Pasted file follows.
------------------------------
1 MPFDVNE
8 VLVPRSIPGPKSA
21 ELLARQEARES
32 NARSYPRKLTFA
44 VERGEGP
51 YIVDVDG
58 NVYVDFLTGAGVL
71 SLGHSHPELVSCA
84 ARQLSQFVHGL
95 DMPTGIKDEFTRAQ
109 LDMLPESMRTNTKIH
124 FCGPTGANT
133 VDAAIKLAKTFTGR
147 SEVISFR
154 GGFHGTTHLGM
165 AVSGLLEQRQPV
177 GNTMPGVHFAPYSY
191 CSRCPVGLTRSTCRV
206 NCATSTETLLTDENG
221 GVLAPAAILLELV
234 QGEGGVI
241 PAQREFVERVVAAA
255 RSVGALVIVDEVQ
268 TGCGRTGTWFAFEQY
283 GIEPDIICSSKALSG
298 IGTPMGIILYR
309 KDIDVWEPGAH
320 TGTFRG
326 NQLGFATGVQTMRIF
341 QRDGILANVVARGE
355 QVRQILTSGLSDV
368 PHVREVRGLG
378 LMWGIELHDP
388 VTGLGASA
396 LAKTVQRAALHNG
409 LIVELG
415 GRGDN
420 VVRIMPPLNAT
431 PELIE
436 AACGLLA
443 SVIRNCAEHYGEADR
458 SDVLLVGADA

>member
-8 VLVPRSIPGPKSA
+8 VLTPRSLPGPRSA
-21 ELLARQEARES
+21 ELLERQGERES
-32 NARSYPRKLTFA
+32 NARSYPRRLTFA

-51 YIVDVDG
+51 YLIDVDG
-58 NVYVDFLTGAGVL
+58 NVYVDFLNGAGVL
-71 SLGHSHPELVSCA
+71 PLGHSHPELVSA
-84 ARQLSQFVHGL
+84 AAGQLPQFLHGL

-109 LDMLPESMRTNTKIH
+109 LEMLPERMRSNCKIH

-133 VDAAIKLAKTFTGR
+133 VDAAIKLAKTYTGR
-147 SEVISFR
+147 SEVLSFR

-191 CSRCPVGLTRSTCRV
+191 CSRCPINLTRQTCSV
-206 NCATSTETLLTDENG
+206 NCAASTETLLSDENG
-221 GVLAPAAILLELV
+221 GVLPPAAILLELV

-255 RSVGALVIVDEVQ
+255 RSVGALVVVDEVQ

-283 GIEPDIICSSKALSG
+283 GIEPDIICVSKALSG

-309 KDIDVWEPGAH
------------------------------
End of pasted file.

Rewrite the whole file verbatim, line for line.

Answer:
1 MPFDVNE
8 VLVPRSIPGPKSA
21 ELLARQEARES
32 NARSYPRKLTFA
44 VERGEGP
51 YIVDVDG
58 NVYVDFLTGAGVL
71 SLGHSHPELVSCA
84 ARQLSQFVHGL
95 DMPTGIKDEFTRAQ
109 LDMLPESMRTNTKIH
124 FCGPTGANT
133 VDAAIKLAKTFTGR
147 SEVISFR
154 GGFHGTTHLGM
165 AVSGLLEQRQPV
177 GNTMPGVHFAPYSY
191 CSRCPVGLTRSTCRV
206 NCATSTETLLTDENG
221 GVLAPAAILLELV
234 QGEGGVI
241 PAQREFVERVVAAA
255 RSVGALVIVDEVQ
268 TGCGRTGTWFAFEQY
283 GIEPDIICSSKALSG
298 IGTPMGIILYR
309 KDIDVWEPGAH
320 TGTFRG
326 NQLGFATGVQTMRIF
341 QRDGILANVVARGE
355 QVRQILTSGLSDV
368 PHVREVRGLG
378 LMWGIELHDP
388 VTGLGASA
396 LAKTVQRAALHNG
409 LIVELG
415 GRGDN
420 VVRIMPPLNAT
431 PELIE
436 AACGLLA
443 SVIRNCAEHYGEADR
458 SDVLLVGADA

>member
-8 VLVPRSIPGPKSA
+8 VLTPRSLPGPRSA
-21 ELLARQEARES
+21 ELLERQGERES
-32 NARSYPRKLTFA
+32 NARSYPRRLTFA

-51 YIVDVDG
+51 YLIDVDG
-58 NVYVDFLTGAGVL
+58 NVYVDFLNGAGVL
-71 SLGHSHPELVSCA
+71 PLGHSHPELVSA
-84 ARQLSQFVHGL
+84 AAGQLPQFLHGL

-109 LDMLPESMRTNTKIH
+109 LEMLPERMRSNCKIH

-133 VDAAIKLAKTFTGR
+133 VDAAIKLAKTYTGR
-147 SEVISFR
+147 SEVLSFR

-191 CSRCPVGLTRSTCRV
+191 CSRCPINLTRQTCSV
-206 NCATSTETLLTDENG
+206 NCAASTETLLSDENG
-221 GVLAPAAILLELV
+221 GVLPPAAILLELV

-255 RSVGALVIVDEVQ
+255 RSVGALVVVDEVQ

-283 GIEPDIICSSKALSG
+283 GIEPDIICVSKALSG

-309 KDIDVWEPGAH